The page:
[Film Review] The Secret Life of Pets 2

This sequel to The Secret Life of Pets brings three intertwining stories to life.

The comfortable routines of Jack Russell terrier Max (voiced by Patton Oswalt) and shaggy Newfoundland mix Duke (voiced by Eric Stonestreet) are changed forever when owner Katie marries and has a baby, Liam. Whilst Duke remains as cheerful and relaxed as ever, Max is apprehensive, having heard that life is never the same once a child enters the family. 

But, with time, Max comes to love Liam and begins to constantly worry over his safety, a nervous state that ends up necessitating treatment. An opportunity arises for Max to find some inner resources with which to face this new world when the family goes to stay on a farm and he meets the tough Welsh sheepdog Rooster (voiced by Harrison Ford). Rooster challenges Max to be all the dog that he can be.

Meanwhile, Max has left his beloved toy, Busy Bee, for safe-keeping with his Pomeranian friend, Gidget (voiced by Jenny Slate). Unfortunately, Busy Bee gets lost and winds up in an apartment teeming with cats, and Gidget must find a way to rescue her, for which she must enlist the help of Chloe, an entirely uninterested and initially reluctant grey tabby (voiced by Lake Bell). With Busy Bee’s fate hanging in the balance, it’s up to Gidget to pull off Chloe’s daring masterplan for her rescue.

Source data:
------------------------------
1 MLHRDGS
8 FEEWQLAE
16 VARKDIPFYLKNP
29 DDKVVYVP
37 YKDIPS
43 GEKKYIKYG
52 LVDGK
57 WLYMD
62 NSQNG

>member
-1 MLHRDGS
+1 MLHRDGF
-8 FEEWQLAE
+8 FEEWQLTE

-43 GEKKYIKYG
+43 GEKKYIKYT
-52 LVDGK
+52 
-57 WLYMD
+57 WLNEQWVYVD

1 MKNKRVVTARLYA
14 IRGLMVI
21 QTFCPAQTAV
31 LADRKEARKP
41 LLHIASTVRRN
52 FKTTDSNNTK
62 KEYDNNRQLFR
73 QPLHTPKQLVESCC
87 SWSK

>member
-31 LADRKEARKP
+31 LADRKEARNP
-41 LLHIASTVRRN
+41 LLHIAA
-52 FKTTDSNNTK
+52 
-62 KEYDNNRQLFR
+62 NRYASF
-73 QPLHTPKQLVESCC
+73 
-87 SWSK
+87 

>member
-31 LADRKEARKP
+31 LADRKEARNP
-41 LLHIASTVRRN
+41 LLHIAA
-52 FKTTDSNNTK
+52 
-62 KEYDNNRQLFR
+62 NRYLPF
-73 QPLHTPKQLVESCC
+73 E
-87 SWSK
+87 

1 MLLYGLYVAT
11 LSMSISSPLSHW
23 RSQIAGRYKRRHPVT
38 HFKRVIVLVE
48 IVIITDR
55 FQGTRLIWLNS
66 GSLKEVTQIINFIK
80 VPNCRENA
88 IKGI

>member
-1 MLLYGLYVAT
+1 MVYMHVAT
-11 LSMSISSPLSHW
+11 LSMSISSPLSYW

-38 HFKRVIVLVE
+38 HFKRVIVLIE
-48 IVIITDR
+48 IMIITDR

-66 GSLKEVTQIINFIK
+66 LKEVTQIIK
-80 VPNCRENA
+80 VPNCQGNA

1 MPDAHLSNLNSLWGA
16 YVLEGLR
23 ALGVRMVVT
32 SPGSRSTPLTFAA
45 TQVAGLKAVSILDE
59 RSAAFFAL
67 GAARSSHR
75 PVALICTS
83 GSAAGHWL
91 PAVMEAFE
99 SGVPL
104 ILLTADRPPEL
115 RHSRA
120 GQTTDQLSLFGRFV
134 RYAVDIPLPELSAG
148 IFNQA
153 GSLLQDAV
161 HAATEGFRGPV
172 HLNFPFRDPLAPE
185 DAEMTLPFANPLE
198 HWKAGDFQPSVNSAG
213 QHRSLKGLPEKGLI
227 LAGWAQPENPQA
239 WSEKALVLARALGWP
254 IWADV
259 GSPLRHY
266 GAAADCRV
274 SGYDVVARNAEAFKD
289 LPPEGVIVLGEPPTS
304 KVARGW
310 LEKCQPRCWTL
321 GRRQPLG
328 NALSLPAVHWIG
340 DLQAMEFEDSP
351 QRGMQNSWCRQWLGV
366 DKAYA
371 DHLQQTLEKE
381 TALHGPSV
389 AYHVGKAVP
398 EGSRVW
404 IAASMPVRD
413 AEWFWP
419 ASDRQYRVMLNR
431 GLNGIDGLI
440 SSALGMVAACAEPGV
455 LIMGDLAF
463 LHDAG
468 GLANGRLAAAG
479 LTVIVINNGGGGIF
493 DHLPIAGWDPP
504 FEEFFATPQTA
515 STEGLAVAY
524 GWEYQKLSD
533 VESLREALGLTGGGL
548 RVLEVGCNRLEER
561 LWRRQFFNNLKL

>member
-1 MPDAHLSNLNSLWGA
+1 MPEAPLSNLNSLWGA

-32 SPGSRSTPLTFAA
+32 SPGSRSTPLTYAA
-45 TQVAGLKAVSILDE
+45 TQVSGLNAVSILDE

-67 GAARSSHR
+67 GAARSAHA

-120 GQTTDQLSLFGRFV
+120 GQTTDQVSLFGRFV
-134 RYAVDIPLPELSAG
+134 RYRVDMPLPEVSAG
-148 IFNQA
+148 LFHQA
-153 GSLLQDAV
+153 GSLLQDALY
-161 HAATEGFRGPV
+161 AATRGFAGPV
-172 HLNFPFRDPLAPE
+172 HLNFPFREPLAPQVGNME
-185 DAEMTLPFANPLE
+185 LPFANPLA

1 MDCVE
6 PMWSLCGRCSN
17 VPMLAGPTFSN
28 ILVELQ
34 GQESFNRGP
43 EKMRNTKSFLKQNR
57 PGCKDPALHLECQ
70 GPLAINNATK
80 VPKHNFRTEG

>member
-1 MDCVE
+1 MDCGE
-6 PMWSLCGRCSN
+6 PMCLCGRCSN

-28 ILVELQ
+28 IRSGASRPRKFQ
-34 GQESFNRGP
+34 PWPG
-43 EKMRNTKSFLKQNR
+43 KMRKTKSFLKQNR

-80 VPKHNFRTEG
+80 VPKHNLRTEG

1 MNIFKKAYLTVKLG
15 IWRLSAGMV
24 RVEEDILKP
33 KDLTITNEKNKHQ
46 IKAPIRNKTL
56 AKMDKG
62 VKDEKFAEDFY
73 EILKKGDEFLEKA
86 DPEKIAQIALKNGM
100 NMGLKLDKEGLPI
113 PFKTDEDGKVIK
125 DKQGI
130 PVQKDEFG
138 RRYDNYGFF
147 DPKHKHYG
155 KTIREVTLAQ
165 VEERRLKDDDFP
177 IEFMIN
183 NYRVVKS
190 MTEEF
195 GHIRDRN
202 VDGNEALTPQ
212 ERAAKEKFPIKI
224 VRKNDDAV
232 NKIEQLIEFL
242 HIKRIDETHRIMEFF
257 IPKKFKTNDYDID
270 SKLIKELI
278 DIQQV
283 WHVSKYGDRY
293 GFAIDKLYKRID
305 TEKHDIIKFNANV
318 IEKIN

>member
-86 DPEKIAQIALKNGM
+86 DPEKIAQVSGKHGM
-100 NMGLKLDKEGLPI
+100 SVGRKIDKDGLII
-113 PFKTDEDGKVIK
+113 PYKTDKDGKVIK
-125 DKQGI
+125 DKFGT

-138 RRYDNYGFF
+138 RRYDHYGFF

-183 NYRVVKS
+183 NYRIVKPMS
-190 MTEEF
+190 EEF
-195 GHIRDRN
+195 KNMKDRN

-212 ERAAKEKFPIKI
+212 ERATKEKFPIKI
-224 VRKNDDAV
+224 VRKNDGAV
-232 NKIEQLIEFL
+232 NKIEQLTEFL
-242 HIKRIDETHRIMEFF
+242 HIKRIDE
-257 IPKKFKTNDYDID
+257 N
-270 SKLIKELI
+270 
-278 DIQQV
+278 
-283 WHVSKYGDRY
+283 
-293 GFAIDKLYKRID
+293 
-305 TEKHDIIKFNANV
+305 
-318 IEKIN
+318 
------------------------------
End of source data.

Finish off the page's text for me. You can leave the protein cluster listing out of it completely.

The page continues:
The third story, and the one that eventually sees all protagonists come together on a joint mission, is that of Hu, a white tiger cub who has fallen under the power of the cruel circus owner Sergei (voiced by Nick Kroll).

Daisy, a Shih Tzu (voiced by Tiffany Haddish), has found Hu frightened in a cage. She seeks the help of Snowball, a white rabbit who proclaims himself the superhero “Captain Snowball” (voiced by Kevin Hart) to rescue Hu. The initial rescue attempt meets with success, but ultimately the three are tracked down, leading to the re-imprisonment of Hu and the imprisonment of Daisy and Snowball. Can everyone band together to find and rescue Hu, Daisy, and Snowball from the evil Sergei and his minions?

With a storyline involved enough to maintain adult interest but not too complex for young minds to process, and with protagonists everyone can relate to, The Secret Life of Pets 2 represents the best of entertainment suitable for all ages. The script is written with panache by screenwriters with both maturity and insight into young minds; the lines are well articulated by the voice actors; and the characters are beautifully developed representatives of their species and breeds. The film not only captures the quirks we recognise in different breeds and species of animals, but does so in a way that allows viewers to see into their minds and hearts, albeit as reflections of human minds and hearts. 

Although this film is principally an adventure story for children, it touches on themes that many children can relate to in life: the arrival of a new sibling whose existence changes the world as the child knows it, and who takes up much parental attention; the fears many children experience of the world beyond the home; and the overcoming of indifference and cruelty through courage, compassion, and co-operation.

Children and adults alike will love this film.


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